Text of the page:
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Jumbo menace rattles villagers near India-Nepal border

Residents of at least half a dozen villages in Champawat’s Tanakpur are spending sleepless night due to marauding herd of wild elephants in the region that forage through standing crop and fruit orchards

dehradun Updated: Apr 15, 2018 20:35 IST
Villagers say that they are forced to stay awake at night to drive away the wild herds to save their crops and dwellings.
Villagers say that they are forced to stay awake at night to drive away the wild herds to save their crops and dwellings.(Photo for representational purpose)

Residents of at least half a dozen villages in Champawat’s Tanakpur are spending sleepless night due to marauding herd of wild elephants in the region that forage through standing crop and fruit orchards.

Villagers say that they are forced to stay awake at night to drive away the wild herds to save their crops and dwellings.

Over the last one year, residents of villages in the region, including Thwalkhera, Khetkhera, Gaindakhali, Naya Goth, Kakrali gate, Uchauligoth and Bastia lived in fear of a tiger that was reported to roaming the region surrounded by dense forest on one side and the other by the India-Nepal border.

Four women from the Kakrali gate, Thawalkhera, Naya Goth and Bastia were allegedly mauled to death by the big cats in less than a year while collecting fodder and firewood in the forest, villagers say.

This apart, villagers have lost a number of livestock that fell prey to the big cats, some of them say.

Following the increase in the incidents of man-animal conflicts in the region, forest officials placed cages and camera traps to catch the big cats in Sharda and Boom range but have failed to capture the tiger, villagers say, and add that forest officials do not respond to their desperate calls for help.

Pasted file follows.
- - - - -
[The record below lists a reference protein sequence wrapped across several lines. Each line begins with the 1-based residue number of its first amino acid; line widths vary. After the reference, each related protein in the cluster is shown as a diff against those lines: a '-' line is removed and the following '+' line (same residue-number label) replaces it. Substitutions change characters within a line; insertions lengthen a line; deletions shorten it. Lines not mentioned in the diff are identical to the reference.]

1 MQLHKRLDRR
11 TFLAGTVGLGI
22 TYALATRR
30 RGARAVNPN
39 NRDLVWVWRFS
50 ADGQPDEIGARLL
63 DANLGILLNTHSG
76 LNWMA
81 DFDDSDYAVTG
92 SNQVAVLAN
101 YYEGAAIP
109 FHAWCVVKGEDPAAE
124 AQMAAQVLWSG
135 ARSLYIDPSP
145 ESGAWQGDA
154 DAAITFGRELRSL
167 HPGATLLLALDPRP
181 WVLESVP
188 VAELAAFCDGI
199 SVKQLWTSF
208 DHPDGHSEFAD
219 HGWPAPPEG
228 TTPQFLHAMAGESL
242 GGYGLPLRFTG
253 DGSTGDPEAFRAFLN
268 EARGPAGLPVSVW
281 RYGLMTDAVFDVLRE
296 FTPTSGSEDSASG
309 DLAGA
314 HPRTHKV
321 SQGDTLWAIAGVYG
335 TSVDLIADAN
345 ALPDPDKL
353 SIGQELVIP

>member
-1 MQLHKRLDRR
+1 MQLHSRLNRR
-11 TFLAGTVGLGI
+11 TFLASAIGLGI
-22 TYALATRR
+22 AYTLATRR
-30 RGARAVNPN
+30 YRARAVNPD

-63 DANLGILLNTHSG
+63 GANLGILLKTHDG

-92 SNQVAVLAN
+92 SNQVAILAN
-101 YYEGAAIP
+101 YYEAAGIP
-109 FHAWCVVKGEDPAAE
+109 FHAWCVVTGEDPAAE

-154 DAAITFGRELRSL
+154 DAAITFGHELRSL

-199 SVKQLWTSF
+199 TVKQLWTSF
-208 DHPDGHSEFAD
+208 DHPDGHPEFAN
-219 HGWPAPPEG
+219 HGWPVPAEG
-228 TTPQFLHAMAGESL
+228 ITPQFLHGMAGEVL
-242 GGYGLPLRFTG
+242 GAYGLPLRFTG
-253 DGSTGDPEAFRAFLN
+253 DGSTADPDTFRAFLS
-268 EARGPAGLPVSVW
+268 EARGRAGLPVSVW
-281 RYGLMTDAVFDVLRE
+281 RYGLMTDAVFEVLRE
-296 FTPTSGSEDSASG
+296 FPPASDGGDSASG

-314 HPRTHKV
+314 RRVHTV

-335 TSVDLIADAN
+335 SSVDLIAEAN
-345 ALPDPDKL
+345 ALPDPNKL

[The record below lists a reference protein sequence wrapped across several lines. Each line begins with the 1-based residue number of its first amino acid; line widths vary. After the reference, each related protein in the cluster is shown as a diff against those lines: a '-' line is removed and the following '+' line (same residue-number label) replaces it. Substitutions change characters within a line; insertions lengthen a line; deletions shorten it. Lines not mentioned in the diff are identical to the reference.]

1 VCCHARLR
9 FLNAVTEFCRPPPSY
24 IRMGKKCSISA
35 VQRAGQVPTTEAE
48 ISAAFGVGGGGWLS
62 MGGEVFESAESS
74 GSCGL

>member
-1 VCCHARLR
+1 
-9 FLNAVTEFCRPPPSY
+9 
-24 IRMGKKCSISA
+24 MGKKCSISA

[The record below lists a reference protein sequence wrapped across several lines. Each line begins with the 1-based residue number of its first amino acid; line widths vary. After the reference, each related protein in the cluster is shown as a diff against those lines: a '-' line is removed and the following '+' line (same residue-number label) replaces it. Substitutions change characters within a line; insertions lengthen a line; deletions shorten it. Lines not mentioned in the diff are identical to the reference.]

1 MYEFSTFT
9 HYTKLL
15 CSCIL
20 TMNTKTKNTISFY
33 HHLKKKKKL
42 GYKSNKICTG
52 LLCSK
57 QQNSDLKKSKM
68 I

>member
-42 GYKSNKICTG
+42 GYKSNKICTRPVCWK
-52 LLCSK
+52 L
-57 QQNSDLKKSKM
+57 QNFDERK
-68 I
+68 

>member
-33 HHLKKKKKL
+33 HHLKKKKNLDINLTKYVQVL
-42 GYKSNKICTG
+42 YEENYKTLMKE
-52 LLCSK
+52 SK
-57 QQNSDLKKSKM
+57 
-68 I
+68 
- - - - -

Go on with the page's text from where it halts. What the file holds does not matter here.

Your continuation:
Satish pandey, a villager, says, “Whenever we inform the forest officials, they don’t turn up in time to chase the elephant herds so we ourselves, have to ward off the animals by beating drums and utensils or bursting crackers.”

“The forest watch and ward staff do not patrol region.”

Tanakpur sub divisional officer Rajesh Srivastva, however, says that the villages fall in the periphery of an elephant corridor, which starts from the Rajaji Tiger Reserve to the western parts of Nepal.

“Movements of pachyderms along the villages that fall on the elephant corridor are considered quite common.”

He, however, says that the elephants do not enter the villages in search of fodder as it is in abundance in the forest.

“Elephants by nature migrate from one place to another are known to destroy whatever comes on the way as it is the behavioral instinct of elephants.”